“Having Cam at the 4, him and Mikal being interchangeable at that position, it just gives us a lot of space out there,” Booker said. “When you have a rim threat like Deandre and a shooter in the corner like Cam, that’s what the NBA is — they have to make a decision. The way Cam’s shooting the ball, I think teams are gonna realize that’s a decision that they can’t make.”
Against the Dallas Mavericks, Johnson got the scoring started with two quick 3s off those exact kinds of feeds from Devin Booker:
The former Tar Heel claims that’s just doing what he’s supposed to do whenever Book or Rubio are on the floor.
“When you’re out there with them, that’s just what you’ve got to do: You’ve gotta be ready for them to make those passes and they’ll get it to you,” Johnson said. “They do a really good job of drawing a lot defense, and so my job is to just be ready for that.”
It wasn’t just with the starters where Johnson made an impact, however. Though the Suns trailed by 13 at halftime and watched Booker and Ayton rack up five fouls apiece by the third quarter, Cam Johnson (and Cameron Payne) ignited to turn a double-digit deficit into a four-point lead entering the final frame. Johnson drilled two triples in the quarter, both of which were assisted by Jevon Carter.
Through five games in Orlando, no matter who he’s been on the floor with, Cam has displayed impressive straight-line drives to the basket off the dribble and surprising stoutness on the defensive end. Still, Monty Williams is relishing the opportunity to get his rookie these minutes against NBA starters.
“He’s gotta go through this, he’s gotta play in these moments,” Williams said. “He’s got to go against the best players, he has to be scouted against with frontline guys for him to reach his potential. A number of things play into it, but at the top of my mind, is one, we want to win, and I believe he gives us a chance to win, but I also feel the need to develop his game and develop his mind in these moments and in these experiences.”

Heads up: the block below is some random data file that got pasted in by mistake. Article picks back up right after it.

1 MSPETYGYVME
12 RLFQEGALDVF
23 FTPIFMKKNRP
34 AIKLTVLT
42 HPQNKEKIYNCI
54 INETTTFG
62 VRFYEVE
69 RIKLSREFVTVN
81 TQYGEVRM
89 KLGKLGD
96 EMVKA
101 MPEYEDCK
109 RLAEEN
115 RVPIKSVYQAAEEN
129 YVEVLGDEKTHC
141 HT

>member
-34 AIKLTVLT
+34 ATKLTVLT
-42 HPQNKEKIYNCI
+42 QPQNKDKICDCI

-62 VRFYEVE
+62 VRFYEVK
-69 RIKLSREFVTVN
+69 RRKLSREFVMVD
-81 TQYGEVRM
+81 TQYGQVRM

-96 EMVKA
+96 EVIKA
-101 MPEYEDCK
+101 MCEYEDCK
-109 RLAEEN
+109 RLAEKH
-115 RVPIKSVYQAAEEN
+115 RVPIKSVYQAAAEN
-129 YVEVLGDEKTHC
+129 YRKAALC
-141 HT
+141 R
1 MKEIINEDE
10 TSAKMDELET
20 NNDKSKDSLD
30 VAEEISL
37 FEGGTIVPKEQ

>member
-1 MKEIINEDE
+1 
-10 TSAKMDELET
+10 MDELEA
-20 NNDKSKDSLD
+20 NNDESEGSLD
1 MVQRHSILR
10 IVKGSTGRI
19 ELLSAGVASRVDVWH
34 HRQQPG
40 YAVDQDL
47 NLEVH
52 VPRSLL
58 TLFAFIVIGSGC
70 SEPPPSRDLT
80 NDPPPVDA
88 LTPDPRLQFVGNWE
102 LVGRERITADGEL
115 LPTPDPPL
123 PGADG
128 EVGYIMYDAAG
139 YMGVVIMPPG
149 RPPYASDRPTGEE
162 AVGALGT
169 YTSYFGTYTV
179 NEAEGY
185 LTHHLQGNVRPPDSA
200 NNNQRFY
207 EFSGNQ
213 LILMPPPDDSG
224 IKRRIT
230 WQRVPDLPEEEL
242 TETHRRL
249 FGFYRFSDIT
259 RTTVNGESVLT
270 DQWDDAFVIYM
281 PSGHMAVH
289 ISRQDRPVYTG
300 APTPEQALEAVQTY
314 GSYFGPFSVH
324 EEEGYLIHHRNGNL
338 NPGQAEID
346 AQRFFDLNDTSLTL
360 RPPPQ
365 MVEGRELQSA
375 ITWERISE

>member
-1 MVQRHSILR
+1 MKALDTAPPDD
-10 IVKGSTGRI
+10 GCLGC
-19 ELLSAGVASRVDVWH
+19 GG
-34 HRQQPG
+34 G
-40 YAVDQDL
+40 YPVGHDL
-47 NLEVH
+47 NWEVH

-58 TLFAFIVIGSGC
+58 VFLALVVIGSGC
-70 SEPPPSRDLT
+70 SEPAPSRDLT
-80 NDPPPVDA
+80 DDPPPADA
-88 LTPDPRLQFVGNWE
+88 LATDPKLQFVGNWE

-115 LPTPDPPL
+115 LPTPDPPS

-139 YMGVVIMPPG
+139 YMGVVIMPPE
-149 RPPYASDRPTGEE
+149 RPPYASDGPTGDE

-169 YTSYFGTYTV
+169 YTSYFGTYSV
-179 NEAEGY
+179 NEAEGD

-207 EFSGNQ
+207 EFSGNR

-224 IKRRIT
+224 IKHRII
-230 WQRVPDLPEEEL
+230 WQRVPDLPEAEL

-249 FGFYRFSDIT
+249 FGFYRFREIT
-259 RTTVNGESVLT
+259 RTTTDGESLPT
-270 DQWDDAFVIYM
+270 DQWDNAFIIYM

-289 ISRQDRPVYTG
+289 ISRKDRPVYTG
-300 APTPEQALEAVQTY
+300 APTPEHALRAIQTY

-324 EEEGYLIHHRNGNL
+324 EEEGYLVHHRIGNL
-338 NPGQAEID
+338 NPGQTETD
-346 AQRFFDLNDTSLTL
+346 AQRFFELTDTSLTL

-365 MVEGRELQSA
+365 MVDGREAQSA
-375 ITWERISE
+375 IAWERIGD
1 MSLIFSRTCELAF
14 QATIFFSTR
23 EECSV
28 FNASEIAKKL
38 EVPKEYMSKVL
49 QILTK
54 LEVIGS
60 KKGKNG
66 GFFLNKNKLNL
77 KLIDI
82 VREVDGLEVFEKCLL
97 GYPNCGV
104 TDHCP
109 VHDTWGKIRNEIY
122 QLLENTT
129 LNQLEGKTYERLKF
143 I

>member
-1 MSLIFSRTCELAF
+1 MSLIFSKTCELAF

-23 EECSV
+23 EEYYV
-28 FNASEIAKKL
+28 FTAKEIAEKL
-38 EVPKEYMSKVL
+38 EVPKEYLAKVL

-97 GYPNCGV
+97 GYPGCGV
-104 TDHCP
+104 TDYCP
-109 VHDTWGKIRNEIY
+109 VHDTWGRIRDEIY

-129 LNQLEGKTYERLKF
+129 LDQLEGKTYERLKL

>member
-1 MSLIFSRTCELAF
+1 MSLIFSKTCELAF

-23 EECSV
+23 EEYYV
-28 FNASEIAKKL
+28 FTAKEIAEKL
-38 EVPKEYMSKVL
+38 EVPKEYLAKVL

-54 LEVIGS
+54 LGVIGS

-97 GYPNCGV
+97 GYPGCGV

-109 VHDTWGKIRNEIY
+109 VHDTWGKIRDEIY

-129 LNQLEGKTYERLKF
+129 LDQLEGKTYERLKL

Every game is a playoff situation for the Suns, and Williams has emphasized that mindset in order to fuel his team’s high-level, high-focus approach. This opportunity for growth is exactly why Phoenix jumped at the league’s invite to Orlando and the chance to develop those young pieces and their chemistry together. Whether they complete their miracle run for a play-in spot, the Suns can take comfort in developments like Ayton’s 3-point stroke, Bridges’ offensive confidence and Johnson’s burgeoning game.
Because even though he’s still technically a rookie, those four-and-a-half months away from the NBA served Cam Johnson well, and with all that time off to hone his craft, the results are serving him well now.
“The roster says I’m still a rookie, so I can’t ignore that, but I feel like that break that we had gave me a lot of time to reflect on the season and a lot of time to grow in areas I thought I needed to grow in,” Johnson said. “I took that seriously and tried to get better in those areas, and then to come out and show that improvement here. And that’s what I’m gonna continue to do, whether I’m a rookie or not.”